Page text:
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The Hamiltonian for a particle moving in a gravitational field can be taken as

$$\mathcal{H} = \frac12 \sum_{\mu,\nu=0}^3g^{\mu\nu}(x)p_\mu p_\nu\tag{1}$$

as long as the parametrization is affine. Given some 4-metric (say the Schwarzschild or Kerr metrics for definiteness), I would like to take the nonrelativistic limit of a slow particle in a weak gravitational field, and ideally arrive at the non-relativistic Hamiltonian

$$H = \frac{1}{2m} \sum_{i,j=1}^3 g^{ij} p_i p_j + V(x),\tag{2}$$

where $g_{ij}$ is just the Euclidean 3-metric written in the appropriate coordinates.

The problem is that the relationship between the two Hamiltonians isn't clear to me. They don't even have the same units, for starters. I think the fundamental issue is that the relativistic Hamiltonian includes $t$ as an independent degree of freedom, while in the non-relativistic case $t$ is just the parameter. I suppose that one would either have to do some kind of 3+1 decomposition of $\mathcal{H}$, or introduce a fictitious parameter $\lambda$ in $H$ as a sort of gauge invariance, and then the two Hamiltonians would be directly comparable and one could take the limit. Can this be done in general? Is this the right way to take the non-relativistic limit of $\mathcal{H}$?

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We start with the relativistic Hamiltonian Lagrangian$^1$

$$L_H~:=~ \sum_{\mu=0}^3p_{\mu} \dot{x}^{\mu} - \underbrace{\frac{e}{2}(p^2+(mc)^2)}_{\text{Hamiltonian}}, \qquad p^2~:=~\sum_{\mu,\nu=0}^3g^{\mu\nu}(x)~ p_{\mu}p_{\nu}~<~0, \qquad\dot{x}^{\mu} ~:=~\frac{dx^{\mu}}{d\tau}, \tag{A} $$ where $e$ is an einbein field, and $\tau$ is a world-line (WL) parameter (which does not have to be the proper time). OP's eq. (1) is the Hamiltonian (A) in the gauge $e=1$.

The derivation of OP's eq. (2) now goes as follows:

  • Assume that the metric tensor $g_{\mu\nu}$ has no spatio-temporal components $g_{0i}=0$.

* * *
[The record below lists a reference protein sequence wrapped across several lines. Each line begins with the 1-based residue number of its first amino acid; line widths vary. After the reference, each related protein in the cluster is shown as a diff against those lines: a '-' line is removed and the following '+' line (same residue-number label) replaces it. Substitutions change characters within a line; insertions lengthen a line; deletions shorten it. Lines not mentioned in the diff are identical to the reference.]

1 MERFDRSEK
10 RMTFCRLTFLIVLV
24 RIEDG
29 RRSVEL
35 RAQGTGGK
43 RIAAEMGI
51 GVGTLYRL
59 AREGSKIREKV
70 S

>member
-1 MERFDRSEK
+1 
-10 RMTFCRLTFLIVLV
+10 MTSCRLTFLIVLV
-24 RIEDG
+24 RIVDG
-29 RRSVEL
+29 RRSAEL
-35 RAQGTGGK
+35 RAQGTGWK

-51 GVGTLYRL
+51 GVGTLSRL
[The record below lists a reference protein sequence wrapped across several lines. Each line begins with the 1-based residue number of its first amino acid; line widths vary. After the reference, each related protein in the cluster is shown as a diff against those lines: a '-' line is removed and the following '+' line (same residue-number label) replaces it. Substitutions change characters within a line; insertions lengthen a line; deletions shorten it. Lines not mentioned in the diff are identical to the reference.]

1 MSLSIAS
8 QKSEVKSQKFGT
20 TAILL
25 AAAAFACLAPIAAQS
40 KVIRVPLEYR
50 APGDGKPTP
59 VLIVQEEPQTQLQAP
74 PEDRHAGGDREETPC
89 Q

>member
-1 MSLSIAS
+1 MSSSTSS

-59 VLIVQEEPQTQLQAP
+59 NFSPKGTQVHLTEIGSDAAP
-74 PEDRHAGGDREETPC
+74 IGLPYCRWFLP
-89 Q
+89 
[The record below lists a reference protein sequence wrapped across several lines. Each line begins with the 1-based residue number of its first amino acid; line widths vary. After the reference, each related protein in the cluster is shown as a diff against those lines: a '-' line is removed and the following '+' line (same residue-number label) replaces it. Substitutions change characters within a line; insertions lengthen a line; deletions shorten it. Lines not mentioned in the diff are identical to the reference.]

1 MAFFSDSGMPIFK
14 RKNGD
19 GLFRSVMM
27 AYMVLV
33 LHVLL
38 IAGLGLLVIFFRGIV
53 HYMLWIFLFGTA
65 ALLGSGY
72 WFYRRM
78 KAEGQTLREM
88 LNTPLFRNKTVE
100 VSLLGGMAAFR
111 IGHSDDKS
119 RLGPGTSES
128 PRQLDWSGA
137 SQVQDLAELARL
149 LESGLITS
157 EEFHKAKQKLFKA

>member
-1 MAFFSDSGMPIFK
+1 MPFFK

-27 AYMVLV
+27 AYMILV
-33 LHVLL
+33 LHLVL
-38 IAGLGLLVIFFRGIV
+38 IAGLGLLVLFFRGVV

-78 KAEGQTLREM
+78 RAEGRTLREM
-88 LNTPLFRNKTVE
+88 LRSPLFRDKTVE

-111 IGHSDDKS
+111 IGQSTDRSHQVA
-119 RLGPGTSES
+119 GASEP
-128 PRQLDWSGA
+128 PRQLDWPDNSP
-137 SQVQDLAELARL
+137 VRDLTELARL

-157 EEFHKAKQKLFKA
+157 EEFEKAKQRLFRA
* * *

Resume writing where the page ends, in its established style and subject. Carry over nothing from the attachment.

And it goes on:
• Go to static gauge $x^0 =c\tau$.

  • For weak gravitational fields, it is well-known that we may identify the $00$-component of the metric $$-g_{00}~\approx~1+ \frac{2\phi}{c^2} \tag{B}$$ with the specific gravitational potential $\phi$, cf. e.g. this and this Phys.SE posts.

  • If we integrate out $p_0$ and $𝑒$ (i.e. eliminate them via their EL eqs.), we get $$\begin{align}\left. L_H\right|_{x^0=c\tau} \quad&\stackrel{p_0}{\longrightarrow}\quad {\bf p}\cdot \dot{\bf x}- \underbrace{\left(\frac{-g_{00}c^2}{2e} + \frac{e}{2}({\bf p}^2+(mc)^2)\right)}_{\text{Hamiltonian}}\cr \quad&\stackrel{e}{\longrightarrow}\quad {\bf p}\cdot \dot{\bf x} - \underbrace{c\sqrt{-g_{00}({\bf p}^2+(mc)^2)}}_{\text{Hamiltonian}}\end{align} \tag{C} .$$

  • The Hamiltonian becomes $$\text{Hamiltonian} ~\stackrel{(C)}{=}~c\sqrt{-g_{00}({\bf p}^2+(mc)^2)}~\stackrel{(B)}{=}~mc^2\sqrt{\left(1+ \frac{2\phi}{c^2}\right)\left(1+\frac{{\bf p}^2}{(mc)^2}\right)} $$ $$~=~ mc^2 + \frac{{\bf p}^2}{2m} + m \phi +{\cal O}(c^{-2}). \tag{D}$$

  • Eq. (D) is OP's eq. (2) apart from the rest energy $mc^2$, which can be ignored as it is a constant. $\Box$

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$^1$ See e.g. this Phys.SE post. We use the sign convention $(−,+,+,+)$.

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  • $\begingroup$ Hi, thanks for you answer! Two further questions: 1. What does it mean to integrate out a variable in this context? Replace it by its equation of motion? 2. And is it possible to do this process directly with the Hamiltonian, or does one have to pass through the Lagrangian? (Obviously it's not very hard to go from one to the other.) $\endgroup$ – Javier Mar 18 at 18:40
  • $\begingroup$ 1. Yes. I updated answer. 2. The derivation is clearest via a stationary action formulation. $\endgroup$ – Qmechanic Mar 18 at 18:54

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